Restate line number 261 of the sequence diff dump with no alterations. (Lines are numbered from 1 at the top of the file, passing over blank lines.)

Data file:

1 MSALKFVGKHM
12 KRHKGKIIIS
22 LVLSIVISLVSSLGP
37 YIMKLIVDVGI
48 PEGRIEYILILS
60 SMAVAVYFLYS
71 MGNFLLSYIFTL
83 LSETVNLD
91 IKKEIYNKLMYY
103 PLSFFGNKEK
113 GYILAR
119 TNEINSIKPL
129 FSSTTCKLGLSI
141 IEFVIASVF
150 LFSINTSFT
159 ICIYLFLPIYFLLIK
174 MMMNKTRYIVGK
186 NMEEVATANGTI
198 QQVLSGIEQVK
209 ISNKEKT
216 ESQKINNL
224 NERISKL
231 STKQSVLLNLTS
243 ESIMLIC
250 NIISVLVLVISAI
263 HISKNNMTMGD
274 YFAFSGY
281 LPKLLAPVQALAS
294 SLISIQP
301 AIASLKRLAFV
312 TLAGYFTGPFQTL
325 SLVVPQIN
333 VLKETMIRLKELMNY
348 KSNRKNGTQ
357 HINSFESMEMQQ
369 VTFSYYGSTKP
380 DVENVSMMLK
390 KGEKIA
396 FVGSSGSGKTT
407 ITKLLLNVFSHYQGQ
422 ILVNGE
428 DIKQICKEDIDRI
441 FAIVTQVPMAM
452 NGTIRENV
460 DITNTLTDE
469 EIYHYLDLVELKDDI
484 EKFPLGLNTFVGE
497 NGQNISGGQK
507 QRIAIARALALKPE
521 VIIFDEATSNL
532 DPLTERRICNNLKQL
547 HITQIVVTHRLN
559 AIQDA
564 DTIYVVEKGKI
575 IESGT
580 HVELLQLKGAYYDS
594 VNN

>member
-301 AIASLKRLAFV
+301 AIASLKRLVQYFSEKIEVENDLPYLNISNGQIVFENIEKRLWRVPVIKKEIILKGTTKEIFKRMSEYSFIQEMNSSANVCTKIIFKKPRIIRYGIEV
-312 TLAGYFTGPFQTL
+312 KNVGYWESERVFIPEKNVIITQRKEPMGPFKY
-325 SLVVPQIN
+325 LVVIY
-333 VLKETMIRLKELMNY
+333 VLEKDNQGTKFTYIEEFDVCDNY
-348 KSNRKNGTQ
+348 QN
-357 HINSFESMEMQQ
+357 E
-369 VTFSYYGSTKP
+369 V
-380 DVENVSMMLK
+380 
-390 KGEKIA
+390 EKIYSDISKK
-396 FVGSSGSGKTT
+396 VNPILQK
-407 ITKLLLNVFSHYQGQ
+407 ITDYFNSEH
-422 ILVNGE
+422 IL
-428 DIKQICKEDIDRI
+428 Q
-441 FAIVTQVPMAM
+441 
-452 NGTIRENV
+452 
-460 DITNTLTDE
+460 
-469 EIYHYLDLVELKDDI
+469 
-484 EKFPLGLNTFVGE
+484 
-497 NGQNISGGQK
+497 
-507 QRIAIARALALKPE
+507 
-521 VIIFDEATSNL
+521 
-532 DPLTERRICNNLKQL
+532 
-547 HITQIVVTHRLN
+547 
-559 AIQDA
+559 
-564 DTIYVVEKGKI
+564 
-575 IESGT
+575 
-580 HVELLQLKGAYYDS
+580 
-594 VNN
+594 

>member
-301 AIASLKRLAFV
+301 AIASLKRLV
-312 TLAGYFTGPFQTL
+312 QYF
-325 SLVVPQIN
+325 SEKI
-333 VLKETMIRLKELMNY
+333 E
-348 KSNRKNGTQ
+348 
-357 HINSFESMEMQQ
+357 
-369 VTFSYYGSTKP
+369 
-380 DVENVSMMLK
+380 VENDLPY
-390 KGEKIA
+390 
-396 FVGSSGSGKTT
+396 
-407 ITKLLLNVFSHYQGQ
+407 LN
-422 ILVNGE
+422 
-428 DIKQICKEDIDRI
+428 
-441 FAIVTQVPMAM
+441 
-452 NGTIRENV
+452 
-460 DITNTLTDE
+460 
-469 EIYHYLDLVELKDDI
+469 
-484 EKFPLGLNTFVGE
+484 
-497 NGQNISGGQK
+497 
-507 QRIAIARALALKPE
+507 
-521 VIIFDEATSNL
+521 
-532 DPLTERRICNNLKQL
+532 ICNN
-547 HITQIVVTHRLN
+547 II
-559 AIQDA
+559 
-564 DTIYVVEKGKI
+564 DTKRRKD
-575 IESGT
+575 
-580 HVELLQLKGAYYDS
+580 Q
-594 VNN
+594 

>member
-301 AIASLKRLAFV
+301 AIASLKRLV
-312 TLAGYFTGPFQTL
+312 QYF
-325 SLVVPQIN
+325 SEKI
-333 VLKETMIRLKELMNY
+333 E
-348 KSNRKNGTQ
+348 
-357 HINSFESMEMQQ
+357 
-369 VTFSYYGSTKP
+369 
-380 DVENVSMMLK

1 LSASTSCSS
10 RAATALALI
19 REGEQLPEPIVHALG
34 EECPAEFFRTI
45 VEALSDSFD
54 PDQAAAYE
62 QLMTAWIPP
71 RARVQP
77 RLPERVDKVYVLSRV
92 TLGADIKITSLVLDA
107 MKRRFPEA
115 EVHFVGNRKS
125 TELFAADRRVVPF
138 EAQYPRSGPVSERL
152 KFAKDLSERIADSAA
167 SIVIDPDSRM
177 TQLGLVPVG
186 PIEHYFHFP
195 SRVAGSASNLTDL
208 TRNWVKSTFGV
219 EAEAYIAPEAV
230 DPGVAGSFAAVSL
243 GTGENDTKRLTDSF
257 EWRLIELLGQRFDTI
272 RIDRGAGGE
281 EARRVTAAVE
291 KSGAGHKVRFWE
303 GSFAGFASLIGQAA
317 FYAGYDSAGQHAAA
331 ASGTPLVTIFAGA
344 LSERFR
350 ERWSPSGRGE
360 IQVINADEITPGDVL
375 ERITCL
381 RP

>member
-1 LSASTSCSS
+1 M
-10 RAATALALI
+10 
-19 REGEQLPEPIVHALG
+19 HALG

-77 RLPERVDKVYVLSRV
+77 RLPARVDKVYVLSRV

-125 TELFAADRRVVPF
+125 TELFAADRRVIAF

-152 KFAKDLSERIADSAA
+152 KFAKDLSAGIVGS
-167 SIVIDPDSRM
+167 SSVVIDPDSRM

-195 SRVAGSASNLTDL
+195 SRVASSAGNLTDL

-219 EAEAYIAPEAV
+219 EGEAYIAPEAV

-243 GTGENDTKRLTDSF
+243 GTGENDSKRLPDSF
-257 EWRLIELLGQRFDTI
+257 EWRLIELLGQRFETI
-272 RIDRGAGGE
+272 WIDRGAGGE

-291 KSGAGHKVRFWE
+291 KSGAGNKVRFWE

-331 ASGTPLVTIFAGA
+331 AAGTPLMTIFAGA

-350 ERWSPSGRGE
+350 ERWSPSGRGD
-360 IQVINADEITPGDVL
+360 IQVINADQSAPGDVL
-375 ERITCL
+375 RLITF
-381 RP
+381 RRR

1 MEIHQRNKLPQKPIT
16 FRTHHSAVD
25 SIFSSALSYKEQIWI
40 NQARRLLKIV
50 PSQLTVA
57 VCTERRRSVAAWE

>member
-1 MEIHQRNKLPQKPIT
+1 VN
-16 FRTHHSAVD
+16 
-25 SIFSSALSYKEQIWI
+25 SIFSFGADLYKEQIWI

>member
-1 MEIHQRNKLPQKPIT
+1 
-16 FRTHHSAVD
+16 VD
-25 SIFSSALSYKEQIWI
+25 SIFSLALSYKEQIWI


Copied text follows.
16 FRTHHSAVD